Donald Trump squats on so much of our mental real estate right now that Americans can forget the timeless quality of today’s problems. Or that the republic has always been a subdivided plot of seething partisanships. Or that there was once space on the landscape for a politician quite as impassioned and inspiring as Robert F. Kennedy.
It feels necessary to mention Trump because the timing and sentiments of Dawn Porter’s rather magnificent, four-part Netflix documentary would simply be tragic—rather than tragic plus infuriating plus, maybe, motivational—if the current state of the nation was other than what it is. If nothing else, the scope of Kennedy’s story—a hero’s journey, even an Augustinian allegory—possesses a grandeur missing from Washington right now. Of course, a lot of things attain grandeur if you wait 50 years, which is how long it has been since Kennedy was killed, in the Ambassador Hotel in Los Angeles, just after winning the California Democratic primary of 1968.
The scope of Kennedy’s story possesses a grandeur missing from Washington right now.
One of Porter’s achievements (she has been involved in a number of social-issue films, notably “Gideon’s Army,” about public defenders in the Deep South) is her film’s sense of urgency and currency. The archival material all feels fresh; much of it is in color, which helps; the propulsive music by Paul Brill flirts with the ’60s without being dated. Another affecting device is the telling of Kennedy’s story as a conversion narrative—two narratives, as it turns out.
That Kennedy’s moral fiber was rooted in his family’s staunch Catholicism is a point made early in Episode 1 (“A New Generation”). In Episode 3, during an outdoor Mass for striking California migrant workers, Kennedy is seen taking communion from a basket of consecrated loaves. The parallels to Christ are hard to miss, and the scene is one of many that are extremely moving. But it is St. Augustine, as suggested earlier, whom Kennedy most resembles, even though his transformation concerns his political worldview, rather than sins of the flesh.
It is St. Augustine whom Kennedy most resembles, even though his transformation concerns his political worldview, rather than sins of the flesh.
As a “ruthless” young lawyer and heir to a political dynasty, Kennedy worked for the anti-communist demagogue Sen. Joseph McCarthy and for a congressional committee investigating labor racketeers; as attorney general of the United States he approved the wiretapping of Martin Luther King Jr. Hardly committed to civil rights, he did—against his political instincts—go along when his brother, Jack, intervened to get King released from an Atlanta jail during the 1960 presidential campaign. But after his brother’s assassination—a point after which a hint of sadness never quite leaves R.F.K.’s eyes—he evolves, gradually, into social progressive and crusader.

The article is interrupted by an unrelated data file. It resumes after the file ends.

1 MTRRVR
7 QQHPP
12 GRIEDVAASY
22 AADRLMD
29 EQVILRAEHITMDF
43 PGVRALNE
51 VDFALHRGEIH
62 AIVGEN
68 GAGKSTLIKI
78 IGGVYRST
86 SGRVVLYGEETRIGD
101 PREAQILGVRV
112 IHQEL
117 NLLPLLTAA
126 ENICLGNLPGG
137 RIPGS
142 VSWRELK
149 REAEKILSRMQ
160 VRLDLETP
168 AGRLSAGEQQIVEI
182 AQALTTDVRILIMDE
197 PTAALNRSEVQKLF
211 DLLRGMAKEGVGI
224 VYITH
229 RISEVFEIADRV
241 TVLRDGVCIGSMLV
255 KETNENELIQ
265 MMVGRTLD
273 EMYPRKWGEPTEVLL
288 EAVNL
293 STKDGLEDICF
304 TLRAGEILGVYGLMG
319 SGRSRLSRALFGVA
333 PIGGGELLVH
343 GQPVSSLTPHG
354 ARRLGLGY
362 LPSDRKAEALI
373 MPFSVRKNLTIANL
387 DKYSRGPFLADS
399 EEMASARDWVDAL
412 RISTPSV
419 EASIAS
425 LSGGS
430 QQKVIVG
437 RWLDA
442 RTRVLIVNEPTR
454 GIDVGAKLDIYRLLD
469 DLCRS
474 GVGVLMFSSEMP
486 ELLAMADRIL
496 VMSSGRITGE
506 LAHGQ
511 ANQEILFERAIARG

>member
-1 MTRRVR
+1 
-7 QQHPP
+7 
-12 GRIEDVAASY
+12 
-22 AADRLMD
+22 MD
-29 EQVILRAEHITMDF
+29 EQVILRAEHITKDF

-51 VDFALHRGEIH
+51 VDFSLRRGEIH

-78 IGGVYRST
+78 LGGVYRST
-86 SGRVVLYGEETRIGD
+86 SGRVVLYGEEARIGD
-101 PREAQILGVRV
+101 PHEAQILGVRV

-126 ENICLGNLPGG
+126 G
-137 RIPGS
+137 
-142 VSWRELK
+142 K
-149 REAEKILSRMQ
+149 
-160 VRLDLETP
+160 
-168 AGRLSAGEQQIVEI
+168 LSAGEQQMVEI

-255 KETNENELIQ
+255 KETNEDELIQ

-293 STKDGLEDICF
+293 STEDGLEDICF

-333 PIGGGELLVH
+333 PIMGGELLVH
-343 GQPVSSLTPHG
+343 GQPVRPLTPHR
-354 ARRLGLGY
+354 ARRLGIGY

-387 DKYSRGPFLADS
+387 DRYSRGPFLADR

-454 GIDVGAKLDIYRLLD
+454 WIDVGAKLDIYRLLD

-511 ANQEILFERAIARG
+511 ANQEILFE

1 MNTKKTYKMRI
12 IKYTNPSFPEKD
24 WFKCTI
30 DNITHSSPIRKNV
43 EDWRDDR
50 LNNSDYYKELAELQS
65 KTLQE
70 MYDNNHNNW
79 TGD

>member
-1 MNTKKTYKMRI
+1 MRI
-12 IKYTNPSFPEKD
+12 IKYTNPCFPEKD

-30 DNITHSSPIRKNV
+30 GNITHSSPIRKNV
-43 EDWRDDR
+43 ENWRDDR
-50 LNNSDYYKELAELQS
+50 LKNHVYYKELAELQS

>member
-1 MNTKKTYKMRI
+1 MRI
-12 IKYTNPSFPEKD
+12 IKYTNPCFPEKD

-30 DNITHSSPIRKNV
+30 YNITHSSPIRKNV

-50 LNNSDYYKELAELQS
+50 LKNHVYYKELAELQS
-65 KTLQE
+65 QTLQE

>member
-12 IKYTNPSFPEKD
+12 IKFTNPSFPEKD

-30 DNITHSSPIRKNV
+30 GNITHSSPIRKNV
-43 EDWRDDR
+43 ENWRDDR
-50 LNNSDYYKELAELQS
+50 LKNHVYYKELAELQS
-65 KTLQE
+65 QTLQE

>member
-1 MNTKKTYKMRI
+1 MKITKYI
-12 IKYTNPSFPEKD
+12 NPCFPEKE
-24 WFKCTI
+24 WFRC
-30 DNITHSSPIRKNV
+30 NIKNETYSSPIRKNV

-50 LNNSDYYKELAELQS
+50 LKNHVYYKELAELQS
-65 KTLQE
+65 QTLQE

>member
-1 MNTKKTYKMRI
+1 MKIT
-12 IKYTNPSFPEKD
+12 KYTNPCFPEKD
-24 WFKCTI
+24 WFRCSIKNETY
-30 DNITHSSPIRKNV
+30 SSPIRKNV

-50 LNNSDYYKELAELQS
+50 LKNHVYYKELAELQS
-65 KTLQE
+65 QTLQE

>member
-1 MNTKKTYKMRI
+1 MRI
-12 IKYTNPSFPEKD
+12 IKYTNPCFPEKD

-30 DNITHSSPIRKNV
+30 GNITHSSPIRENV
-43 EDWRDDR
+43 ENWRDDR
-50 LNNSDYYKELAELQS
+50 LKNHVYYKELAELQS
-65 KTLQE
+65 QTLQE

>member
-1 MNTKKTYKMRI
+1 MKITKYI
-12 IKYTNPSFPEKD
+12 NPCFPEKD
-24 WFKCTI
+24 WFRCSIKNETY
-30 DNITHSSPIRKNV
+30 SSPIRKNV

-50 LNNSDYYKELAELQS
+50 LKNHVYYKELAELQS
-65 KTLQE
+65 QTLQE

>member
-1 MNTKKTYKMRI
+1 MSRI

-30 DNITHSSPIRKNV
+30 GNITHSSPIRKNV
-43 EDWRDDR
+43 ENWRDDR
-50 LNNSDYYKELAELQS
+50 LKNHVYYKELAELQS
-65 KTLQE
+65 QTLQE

While he never liked Lyndon Johnson very much, his second metamorphosis occurs during the 1968 campaign, during which the incumbent was the presumptive choice of the Democratic Party, Eugene McCarthy was running an insurgent campaign, and Kennedy saw himself as the only hope for both ending the Vietnam War and keeping someone like Richard Nixon out of the White House. While running for president is usually not considered an act of self-sacrifice, for Kennedy it was—though to what extent, no one could have foreseen.
Porter knows how to use her materials for maximum emotional impact. If so much of what we see feels new, it may be because the footage is so intimate—it doesn’t communicate news, but personalities, relationships and atmosphere. Porter holds closeups for longer than most nonfiction filmmakers would dare, but knows when to do it and why. She talks to the right people, all of whom have real-time memories of Kennedy and the ’68 campaign. They include William Vanden Heuvel, William Arnone, Pete Hamill, Marion Wright Edelman and Dorothy Huerta. Scores of others appear via clips, including the assassin Sirhan Sirhan during his 2011 parole hearing. Most poignantly, perhaps, is John Lewis, who can’t stop the tears while recalling the death of his close friend, which came so quickly after that of Dr. King.
Just as the death of J.F.K. ends Episode 1, the death of R.F.K. ends Episode 3. Episode 4 is titled “Justice for Bobby,” which is meant, I think, to be ironic. The entire Los Angeles Police Department investigation of his murder is portrayed as hasty, political and flawed. Paul Schrade, the onetime labor organizer and Kennedy confidante—and one of the five other people wounded during the assassination—is continuing to seek answers to unresolved questions. (He testified at Sirhan’s last parole hearing, in 2016.) It is an unusual to have to worry about spoilers in a 50-year-old story. Suffice to say, Porter has managed to inject life, blood and urgency into a history lesson that feels as urgent as tomorrow.